Forest fragmentation affects step choices, but not homing paths of fragmentation-sensitive birds in multiple behavioral states
Theory predicts that movement limitation due to landscape fragmentation can reduce population viability. Understanding how landscape heterogeneity influences movement is thus critical for testing theory and developing conservation strategies. Consequently, studies are needed that link movement data with landscape features influencing dispersal.
We used experimental translocations to test whether forest fragmentation constrains movements of two fragmentation-sensitive bird species. We also tested for evidence of multiple behavioral movement phases (i.e., exploring, homing) and evaluated whether fragmentation effects varied between them.
Over two breeding seasons we translocated territorial Wood Thrushes (Hylocichla mustelina; n = 36) and Ovenbirds (Seiurus aurocapilla; n = 19) 1–1.2 km across landscapes spanning a fragmentation gradient and recorded spatial (movement path) and temporal (return time) homing data using VHF transmitters and receivers.
Ninety-one percent of individuals returned home, taking up to 72.2 h. Movements of 98% of returning birds indicated distinct exploring (i.e., short, undirected movements and course reversals) and homing (i.e., large, fast steps towards home) movement phases. Both species chose steps minimizing gap exposure in both phases. However, landscape fragmentation had no negative effect on homing times or path straightness.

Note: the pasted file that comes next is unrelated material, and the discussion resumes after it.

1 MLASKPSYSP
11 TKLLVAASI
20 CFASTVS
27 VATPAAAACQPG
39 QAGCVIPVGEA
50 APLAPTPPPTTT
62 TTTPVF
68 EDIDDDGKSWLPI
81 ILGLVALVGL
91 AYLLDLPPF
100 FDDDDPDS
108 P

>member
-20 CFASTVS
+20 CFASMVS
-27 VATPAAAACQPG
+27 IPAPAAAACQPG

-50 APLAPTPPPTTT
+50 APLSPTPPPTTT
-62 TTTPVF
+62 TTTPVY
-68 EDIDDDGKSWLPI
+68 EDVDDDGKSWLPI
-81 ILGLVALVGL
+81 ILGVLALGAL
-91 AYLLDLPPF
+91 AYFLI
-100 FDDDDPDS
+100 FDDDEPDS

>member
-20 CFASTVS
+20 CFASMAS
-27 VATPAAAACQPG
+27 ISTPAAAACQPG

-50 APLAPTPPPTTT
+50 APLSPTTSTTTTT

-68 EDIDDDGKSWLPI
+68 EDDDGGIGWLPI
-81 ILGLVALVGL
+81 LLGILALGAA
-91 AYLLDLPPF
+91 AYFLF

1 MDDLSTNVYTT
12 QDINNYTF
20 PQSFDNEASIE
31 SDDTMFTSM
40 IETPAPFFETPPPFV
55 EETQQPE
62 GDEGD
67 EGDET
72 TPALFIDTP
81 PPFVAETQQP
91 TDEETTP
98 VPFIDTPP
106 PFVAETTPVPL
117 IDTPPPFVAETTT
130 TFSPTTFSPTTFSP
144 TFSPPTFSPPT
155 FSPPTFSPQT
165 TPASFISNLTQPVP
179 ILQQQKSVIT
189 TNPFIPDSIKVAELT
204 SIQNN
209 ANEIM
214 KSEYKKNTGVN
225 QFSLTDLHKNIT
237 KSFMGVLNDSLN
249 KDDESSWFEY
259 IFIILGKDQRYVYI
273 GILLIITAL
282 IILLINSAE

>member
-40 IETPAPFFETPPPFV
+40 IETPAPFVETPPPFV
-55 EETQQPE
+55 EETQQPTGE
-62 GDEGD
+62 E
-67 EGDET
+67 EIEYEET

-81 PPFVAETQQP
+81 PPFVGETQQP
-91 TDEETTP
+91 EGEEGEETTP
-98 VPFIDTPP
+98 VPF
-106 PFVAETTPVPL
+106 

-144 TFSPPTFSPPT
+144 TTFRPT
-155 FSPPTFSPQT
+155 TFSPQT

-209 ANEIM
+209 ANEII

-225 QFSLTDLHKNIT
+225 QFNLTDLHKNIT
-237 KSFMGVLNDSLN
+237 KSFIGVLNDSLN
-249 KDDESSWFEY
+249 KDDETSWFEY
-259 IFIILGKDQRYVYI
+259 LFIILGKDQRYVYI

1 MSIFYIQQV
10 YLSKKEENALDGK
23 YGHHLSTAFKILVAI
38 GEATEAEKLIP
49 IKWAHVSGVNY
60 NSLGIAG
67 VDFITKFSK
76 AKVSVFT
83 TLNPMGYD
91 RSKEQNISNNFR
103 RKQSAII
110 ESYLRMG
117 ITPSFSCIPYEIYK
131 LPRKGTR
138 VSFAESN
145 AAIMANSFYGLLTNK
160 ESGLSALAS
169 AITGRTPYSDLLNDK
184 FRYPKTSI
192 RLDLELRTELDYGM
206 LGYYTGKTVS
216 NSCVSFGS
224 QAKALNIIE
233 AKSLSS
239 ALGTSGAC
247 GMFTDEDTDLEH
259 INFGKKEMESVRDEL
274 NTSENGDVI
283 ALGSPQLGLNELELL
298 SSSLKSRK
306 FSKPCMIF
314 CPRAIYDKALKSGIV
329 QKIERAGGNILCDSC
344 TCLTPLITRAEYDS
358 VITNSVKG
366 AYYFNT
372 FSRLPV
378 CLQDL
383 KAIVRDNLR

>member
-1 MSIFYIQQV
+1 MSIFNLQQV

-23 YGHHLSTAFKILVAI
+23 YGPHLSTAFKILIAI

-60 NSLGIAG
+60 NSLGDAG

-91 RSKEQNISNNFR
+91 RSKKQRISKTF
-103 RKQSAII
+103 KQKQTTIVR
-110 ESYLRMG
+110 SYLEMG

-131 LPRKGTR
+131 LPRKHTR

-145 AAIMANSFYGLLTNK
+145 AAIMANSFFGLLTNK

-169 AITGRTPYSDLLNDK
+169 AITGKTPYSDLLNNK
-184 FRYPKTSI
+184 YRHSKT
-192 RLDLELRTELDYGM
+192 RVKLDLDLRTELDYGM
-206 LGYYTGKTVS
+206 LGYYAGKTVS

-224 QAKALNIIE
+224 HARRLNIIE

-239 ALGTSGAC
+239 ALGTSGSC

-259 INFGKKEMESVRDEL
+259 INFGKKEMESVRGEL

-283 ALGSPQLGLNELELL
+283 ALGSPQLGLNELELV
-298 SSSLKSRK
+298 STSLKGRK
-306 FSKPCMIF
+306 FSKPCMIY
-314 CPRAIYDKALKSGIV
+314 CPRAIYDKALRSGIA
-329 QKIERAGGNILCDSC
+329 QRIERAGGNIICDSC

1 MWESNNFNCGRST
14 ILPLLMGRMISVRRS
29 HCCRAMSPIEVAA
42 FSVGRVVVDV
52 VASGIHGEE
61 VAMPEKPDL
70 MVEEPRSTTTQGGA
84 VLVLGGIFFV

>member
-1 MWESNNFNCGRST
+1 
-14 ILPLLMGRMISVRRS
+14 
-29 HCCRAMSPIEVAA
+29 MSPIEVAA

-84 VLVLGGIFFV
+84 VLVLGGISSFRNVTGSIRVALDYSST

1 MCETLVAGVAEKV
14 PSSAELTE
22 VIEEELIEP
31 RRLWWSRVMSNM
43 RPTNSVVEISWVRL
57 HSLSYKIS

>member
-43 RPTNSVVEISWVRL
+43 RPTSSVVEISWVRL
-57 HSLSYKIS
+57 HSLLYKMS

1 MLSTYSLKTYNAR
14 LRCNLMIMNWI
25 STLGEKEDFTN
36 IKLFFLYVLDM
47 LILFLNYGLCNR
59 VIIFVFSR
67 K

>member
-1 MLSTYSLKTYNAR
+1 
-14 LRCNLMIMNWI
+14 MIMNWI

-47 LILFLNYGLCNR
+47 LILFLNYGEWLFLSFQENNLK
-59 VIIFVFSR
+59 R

Our results suggest movement limitation does not drive fragmentation sensitivity in these species. Discrepancy between step- and path-level analyses either indicate that fine-scale movement data do not reflect landscape connectivity, or that artificially motivated animals respond unnaturally to behavioral barriers. Given evidence for dichotomous movement behavior, future studies linking these behaviors to life stages will elucidate when and how landscape features influence movement.
KeywordsFunctional connectivity Avian translocation Forest fragmentation Movement behavior Dispersal Gap-avoidance
This research was funded by the U.S. Army Engineer Research and Development Center Environmental Quality and Installations 6270/896/04 (PE/Project/Task). We thank the Department of Defense Strategic Environmental Research and Development Program (grant RC-2121) for helping to facilitate this work. We also thank M. Bélisle and two anonymous reviewers for their constructive feedback which greatly improved the manuscript.
Conflict of interest
The authors declare that they have no conflict of interest.
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